Context: Patients with diverticular disease are frequently advised to avoid eating nuts, corn, popcorn, and seeds to reduce the risk of complications. However, there is little evidence to support this recommendation.
Objective: To determine whether nut, corn, or popcorn consumption is associated with diverticulitis and diverticular bleeding.
Design and setting: The Health Professionals Follow-up Study is a cohort of US men followed up prospectively from 1986 to 2004 via self-administered questionnaires about medical (biennial) and dietary (every 4 years) information. Men reporting newly diagnosed diverticulosis or diverticulitis were mailed supplemental questionnaires.
Participants: The study included 47,228 men aged 40 to 75 years who at baseline were free of diverticulosis or its complications, cancer, and inflammatory bowel disease and returned a food-frequency questionnaire.
Main outcome measures: Incident diverticulitis and diverticular bleeding.
Results: During 18 years of follow-up, there were 801 incident cases of diverticulitis and 383 incident cases of diverticular bleeding. We found inverse associations between nut and popcorn consumption and the risk of diverticulitis. The multivariate hazard ratios for men with the highest intake of each food (at least twice per week) compared with men with the lowest intake (less than once per month) were 0.80 (95% confidence interval, 0.63-1.01; P for trend = .04) for nuts and 0.72 (95% confidence interval, 0.56-0.92; P for trend = .007) for popcorn. No associations were seen between corn consumption and diverticulitis or between nut, corn, or popcorn consumption and diverticular bleeding or uncomplicated diverticulosis.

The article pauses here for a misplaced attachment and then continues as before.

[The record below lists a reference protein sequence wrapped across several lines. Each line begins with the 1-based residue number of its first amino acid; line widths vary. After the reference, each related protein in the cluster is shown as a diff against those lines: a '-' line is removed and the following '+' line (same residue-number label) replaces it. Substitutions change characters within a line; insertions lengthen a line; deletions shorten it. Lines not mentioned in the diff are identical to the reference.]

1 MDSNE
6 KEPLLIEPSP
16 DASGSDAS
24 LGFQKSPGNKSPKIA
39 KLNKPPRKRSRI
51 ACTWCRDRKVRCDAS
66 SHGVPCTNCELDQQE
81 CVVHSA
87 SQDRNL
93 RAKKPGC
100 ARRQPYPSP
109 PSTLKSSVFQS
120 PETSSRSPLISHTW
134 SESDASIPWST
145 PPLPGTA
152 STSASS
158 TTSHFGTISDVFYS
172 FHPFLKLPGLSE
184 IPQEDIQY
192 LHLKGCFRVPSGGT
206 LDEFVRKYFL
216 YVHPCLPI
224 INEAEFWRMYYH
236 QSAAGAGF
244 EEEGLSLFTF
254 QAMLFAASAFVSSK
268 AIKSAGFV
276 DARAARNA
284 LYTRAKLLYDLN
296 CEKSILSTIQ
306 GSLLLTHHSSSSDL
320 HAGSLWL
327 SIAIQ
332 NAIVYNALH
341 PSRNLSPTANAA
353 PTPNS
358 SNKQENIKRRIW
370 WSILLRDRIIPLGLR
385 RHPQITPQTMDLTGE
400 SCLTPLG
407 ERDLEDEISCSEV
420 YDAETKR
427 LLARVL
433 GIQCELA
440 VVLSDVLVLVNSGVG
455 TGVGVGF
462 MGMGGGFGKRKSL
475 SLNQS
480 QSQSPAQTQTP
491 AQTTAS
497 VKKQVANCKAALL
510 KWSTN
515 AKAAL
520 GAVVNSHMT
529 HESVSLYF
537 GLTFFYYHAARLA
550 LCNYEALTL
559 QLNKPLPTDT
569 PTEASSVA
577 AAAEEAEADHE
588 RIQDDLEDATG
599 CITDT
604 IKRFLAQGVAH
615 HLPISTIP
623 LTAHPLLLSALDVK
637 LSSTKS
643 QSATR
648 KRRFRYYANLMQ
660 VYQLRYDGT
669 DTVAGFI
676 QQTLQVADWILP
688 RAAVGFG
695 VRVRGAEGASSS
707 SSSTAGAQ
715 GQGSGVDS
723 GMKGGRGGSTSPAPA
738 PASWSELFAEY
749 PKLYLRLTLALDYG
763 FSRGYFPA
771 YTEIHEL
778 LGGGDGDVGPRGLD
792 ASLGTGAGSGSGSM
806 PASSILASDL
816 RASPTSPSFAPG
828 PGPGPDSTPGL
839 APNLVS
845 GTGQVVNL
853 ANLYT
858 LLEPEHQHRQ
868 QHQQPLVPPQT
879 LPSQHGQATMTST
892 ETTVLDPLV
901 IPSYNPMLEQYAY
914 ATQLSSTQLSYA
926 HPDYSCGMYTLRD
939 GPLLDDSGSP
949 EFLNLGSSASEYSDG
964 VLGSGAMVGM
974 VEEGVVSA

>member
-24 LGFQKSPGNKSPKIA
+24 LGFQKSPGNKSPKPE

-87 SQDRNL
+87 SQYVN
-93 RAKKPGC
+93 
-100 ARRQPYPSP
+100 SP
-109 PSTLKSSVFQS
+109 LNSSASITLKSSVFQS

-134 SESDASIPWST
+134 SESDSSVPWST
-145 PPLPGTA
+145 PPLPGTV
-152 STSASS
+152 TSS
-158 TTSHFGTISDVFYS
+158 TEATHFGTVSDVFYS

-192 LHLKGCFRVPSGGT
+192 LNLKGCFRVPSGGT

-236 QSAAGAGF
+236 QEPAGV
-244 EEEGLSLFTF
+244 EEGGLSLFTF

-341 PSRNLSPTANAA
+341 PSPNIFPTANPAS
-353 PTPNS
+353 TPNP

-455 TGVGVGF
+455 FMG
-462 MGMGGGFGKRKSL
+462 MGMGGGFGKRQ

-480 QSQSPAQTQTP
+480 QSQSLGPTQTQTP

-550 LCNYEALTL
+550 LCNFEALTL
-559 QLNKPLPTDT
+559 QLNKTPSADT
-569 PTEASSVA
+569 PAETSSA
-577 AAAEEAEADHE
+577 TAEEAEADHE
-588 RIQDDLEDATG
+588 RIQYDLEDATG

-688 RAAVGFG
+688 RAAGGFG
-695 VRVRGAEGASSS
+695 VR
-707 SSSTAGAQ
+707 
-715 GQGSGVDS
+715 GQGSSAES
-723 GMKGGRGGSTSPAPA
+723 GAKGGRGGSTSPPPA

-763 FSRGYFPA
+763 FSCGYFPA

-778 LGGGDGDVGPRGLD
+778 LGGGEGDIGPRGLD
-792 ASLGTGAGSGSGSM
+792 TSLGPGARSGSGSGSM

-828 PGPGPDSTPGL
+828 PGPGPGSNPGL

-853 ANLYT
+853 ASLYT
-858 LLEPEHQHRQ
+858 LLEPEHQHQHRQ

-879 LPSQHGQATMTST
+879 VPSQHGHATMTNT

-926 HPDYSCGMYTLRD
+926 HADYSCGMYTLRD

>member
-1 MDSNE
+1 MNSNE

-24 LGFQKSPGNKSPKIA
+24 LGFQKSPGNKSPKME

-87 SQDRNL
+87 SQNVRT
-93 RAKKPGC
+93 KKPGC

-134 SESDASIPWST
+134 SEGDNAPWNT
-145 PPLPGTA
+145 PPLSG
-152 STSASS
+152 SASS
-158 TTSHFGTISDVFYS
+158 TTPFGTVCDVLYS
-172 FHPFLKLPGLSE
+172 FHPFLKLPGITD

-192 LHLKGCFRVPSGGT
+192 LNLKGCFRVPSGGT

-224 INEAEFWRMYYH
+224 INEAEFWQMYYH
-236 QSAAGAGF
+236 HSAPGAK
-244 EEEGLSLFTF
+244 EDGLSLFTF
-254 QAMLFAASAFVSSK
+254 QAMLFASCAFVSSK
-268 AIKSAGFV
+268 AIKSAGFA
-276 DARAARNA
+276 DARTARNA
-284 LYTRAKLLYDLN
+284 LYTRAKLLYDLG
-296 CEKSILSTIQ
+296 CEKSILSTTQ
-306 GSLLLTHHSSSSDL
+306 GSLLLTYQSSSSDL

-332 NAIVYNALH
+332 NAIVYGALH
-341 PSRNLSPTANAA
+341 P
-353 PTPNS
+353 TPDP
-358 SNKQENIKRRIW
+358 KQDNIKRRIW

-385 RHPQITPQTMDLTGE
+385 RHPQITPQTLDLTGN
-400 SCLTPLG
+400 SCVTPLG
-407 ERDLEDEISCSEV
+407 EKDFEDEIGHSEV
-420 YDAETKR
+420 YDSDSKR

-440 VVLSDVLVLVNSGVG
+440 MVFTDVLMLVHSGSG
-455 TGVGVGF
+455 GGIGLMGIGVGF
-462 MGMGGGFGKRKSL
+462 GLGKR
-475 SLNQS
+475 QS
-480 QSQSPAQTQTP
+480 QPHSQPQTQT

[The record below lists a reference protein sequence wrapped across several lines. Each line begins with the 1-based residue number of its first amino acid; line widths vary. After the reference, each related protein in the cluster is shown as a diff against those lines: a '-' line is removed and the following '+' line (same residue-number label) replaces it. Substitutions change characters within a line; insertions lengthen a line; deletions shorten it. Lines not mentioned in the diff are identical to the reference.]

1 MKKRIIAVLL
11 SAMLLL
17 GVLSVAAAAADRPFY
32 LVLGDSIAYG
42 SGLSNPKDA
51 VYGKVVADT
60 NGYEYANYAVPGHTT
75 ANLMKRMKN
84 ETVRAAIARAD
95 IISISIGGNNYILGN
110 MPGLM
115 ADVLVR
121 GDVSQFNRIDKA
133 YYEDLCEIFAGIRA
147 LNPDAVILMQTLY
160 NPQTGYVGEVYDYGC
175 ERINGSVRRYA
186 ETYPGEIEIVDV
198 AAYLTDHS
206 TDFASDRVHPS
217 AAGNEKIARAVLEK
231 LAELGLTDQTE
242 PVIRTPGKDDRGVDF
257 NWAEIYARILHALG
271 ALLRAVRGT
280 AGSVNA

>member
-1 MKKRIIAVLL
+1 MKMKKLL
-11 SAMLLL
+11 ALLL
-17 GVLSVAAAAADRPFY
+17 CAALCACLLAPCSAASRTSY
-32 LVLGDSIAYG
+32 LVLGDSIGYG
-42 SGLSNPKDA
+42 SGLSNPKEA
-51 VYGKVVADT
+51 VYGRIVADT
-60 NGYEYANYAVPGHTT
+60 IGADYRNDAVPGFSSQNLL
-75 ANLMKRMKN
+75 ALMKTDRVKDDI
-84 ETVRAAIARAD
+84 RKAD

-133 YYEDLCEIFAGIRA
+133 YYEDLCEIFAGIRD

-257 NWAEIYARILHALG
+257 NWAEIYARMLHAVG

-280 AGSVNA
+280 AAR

Conclusions: In this large, prospective study of men without known diverticular disease, nut, corn, and popcorn consumption did not increase the risk of diverticulosis or diverticular complications. The recommendation to avoid these foods to prevent diverticular complications should be reconsidered.